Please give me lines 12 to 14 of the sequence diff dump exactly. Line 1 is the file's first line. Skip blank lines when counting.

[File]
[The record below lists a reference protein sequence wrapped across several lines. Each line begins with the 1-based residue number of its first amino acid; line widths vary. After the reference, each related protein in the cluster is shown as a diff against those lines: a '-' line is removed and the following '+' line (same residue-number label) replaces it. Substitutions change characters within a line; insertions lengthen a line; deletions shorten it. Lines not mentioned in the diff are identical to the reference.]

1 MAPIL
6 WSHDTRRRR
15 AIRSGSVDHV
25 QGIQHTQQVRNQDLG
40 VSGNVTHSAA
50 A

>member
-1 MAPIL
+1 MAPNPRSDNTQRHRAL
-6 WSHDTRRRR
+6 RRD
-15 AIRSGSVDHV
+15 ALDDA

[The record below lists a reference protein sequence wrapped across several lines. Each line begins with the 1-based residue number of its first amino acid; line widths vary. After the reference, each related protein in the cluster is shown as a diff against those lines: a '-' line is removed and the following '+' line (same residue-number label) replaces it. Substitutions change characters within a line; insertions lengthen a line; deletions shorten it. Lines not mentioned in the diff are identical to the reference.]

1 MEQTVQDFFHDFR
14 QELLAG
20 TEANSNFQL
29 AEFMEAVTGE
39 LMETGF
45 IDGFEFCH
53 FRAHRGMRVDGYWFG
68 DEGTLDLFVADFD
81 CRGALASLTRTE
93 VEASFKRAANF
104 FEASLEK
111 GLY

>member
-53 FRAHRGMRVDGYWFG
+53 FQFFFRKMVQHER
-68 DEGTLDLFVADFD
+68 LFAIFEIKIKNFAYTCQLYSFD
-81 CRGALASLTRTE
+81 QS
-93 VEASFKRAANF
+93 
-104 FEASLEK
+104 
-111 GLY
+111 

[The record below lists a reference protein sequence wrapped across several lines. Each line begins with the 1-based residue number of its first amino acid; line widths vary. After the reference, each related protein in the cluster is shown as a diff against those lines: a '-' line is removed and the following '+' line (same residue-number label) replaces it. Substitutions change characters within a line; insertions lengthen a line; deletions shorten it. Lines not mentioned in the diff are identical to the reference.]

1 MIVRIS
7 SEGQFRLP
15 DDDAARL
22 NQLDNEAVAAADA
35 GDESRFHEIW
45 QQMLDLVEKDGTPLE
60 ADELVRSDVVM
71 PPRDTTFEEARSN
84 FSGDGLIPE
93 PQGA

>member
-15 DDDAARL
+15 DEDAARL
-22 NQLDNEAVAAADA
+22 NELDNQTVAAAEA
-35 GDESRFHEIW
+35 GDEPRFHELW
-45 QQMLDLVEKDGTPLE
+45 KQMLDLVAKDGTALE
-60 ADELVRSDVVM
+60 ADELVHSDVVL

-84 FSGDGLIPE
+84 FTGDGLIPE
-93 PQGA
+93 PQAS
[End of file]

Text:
+6 RRD
-15 AIRSGSVDHV
+15 ALDDA